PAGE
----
Unlike so many shows, Childrens Hospital isn’t bogged down by trivial things like plot arcs or character consistency. Every week, this show can be whatever it wants to be, a show about a sperm bank heist or a show where we discover one of the show’s main characters has been a shaved ape for six seasons. Childrens Hospital also has one of the greatest comedic casts on TV today and a desire to try as many new crazy ideas as possible.
This sixth season has been notable for the obvious difficulties of getting the entire cast together in one place. Most of the time it’s almost distracting and it does occasionally allow for characters like Sy and Chief to finally get in the spotlight. But what I’ve personally enjoyed about this sixth season’s difficulty in navigating its shrinking cast is that it allows the show to try and make do and see what they can create with what they have.
“Home Life of a Doctor” is the most evident example of Childrens Hospital’s dwindling cast, by having only Glenn Richie appear, with a quick appearance from Dory at the very beginning. Yet when you have such a great script (this week from Rachel Axler), David Wain directing and Ken Marino as the episode’s focus, all that’s going to come out is gold.
“Home Life of a Doctor” is Childrens Hospital’s brilliant take on Woody Allen films, specifically the ones that starred Allen himself. According to Glenn, every Friday night he goes to the Jewish suburbs of Sao Paolo, Brazil (which as we all know is where they are right now) to visit his parents for their weekly Jewish Shabbat dinner. Glenn’s family might be a little weird but hey, they’re family.
What follows is the expected flurry of extremely exaggerated Jewish stereotypes, to the point that they don’t even make sense. For example, the Shabbat dinner has such Richie family staples as pickled red wine—red wine with a giant pickle in it—and Jewish nuts. We meet all of Glenn’s family, which includes the consistently disappointed mother, the father who is listening to the game and constantly confused about everything going on around him, the much more successful brother who just published a paper on kidney things and the neighbor Esther Blechblatt, who Glenn has always pined for.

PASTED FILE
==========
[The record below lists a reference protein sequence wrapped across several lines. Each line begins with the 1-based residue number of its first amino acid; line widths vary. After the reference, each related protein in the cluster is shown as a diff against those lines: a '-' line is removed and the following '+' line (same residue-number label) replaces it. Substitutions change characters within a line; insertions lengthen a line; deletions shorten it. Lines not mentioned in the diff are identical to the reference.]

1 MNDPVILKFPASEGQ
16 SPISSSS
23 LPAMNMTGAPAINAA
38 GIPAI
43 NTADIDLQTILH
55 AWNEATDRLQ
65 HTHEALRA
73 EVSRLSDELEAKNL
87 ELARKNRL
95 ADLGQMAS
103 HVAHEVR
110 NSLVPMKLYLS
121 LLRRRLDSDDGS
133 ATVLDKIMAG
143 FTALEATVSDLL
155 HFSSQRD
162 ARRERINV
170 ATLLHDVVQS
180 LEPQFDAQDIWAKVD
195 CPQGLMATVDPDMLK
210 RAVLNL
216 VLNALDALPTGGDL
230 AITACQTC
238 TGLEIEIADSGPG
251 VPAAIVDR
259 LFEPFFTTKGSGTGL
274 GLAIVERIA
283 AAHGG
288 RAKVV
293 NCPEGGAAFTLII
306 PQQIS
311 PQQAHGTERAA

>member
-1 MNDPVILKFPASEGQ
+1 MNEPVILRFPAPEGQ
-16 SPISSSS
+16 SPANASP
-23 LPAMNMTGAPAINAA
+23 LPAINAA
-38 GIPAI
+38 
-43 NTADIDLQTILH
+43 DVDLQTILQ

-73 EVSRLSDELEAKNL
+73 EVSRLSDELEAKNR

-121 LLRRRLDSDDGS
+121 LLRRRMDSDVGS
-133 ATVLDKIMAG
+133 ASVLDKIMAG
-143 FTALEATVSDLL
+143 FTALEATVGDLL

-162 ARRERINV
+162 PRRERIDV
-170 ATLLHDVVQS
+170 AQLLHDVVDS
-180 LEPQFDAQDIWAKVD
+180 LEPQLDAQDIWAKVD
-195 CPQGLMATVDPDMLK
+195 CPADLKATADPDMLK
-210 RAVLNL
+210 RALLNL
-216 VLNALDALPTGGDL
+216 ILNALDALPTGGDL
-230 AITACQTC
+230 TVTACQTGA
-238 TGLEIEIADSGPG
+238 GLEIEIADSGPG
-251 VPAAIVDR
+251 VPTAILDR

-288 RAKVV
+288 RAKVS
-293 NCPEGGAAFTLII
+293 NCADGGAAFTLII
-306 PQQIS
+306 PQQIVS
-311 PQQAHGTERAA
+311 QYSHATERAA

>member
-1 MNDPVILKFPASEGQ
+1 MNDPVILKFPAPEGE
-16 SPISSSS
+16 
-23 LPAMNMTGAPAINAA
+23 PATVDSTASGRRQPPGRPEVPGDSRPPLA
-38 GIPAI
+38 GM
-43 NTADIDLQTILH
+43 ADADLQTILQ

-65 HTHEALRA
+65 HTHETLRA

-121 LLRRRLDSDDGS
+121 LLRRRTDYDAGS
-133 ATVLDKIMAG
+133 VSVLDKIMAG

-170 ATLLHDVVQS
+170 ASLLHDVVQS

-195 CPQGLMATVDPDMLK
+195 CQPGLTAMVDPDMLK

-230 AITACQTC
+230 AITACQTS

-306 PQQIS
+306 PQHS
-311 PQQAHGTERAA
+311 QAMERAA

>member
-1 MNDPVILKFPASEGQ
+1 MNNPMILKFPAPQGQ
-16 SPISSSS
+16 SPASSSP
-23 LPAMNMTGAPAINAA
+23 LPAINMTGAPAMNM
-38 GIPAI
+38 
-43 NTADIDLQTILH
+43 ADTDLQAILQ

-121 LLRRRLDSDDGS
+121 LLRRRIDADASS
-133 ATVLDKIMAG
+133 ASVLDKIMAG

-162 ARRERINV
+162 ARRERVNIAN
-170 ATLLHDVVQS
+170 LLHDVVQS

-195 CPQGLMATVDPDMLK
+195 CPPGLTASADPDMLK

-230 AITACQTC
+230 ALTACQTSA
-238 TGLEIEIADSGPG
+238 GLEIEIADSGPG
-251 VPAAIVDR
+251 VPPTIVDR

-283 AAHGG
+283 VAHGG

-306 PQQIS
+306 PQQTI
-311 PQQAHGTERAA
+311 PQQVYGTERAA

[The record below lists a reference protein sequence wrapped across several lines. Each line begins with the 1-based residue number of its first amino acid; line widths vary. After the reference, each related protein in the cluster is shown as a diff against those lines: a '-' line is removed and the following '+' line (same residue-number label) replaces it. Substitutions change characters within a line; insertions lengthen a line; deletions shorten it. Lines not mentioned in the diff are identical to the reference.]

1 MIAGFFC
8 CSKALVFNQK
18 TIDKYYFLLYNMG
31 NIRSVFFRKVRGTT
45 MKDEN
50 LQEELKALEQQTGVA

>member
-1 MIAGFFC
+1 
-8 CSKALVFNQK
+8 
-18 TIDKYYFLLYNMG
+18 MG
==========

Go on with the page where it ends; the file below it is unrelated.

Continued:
“Home Life of a Doctor” works so perfectly because of Marino, who is always fantastic at playing nervous, frustrated and over-his-head, a side of him we rarely get to see from the rock star surgeon on Childrens Hospital. Not only is his family overbearing, but his brother Leo (played by Ben Feldman of Mad Men) is dating Esther, everyone keeps talking about how Leo’s thick dick is better than Glenn’s, and then of course Rabbi Jewy McJewjew shows up to make Glenn’s life even worse than usual. Marino really shows off his genius in a big speech he gives the entire family, which is a solid minute of stammering through nonsense that somehow makes complete sense.
The Richie family is expectedly hilarious and also gives us the very welcome return of Seth Morris as Glenn’s brother-in-law, but the episode’s greatest moments come between Glenn and Leo. It turns out that Leo isn’t as successful as everyone believes him to be. He doesn’t live in a fancy house, he lives in a crack den. He doesn’t work in a hospital, he works in the same crack den that he lives in. He’s also not a doctor, he sells crack. He’s also very, very addicted to crack. Feldman plays the disturbing guy pretty well, pretty easy for a guy most well known for playing a character who cut his own nipple off, and it would be great to see more of the Richie family and Leo later on the show. But alas, due to Childrens Hospital’s incoherent continuity, this will probably be the last time we ever see them.
This second half of season six rank alongside some of the best episodes of the series. Childrens Hospital has presented some incredibly fun situations and made each episode dense with an insane amount of jokes. This last few episodes have been like the best episodes of Childrens Hospital, but on crack.
But that could just be because of the crack.
Ross Bonaime is a D.C.-based freelance writer and regular contributor to Paste. You can follow him on Twitter.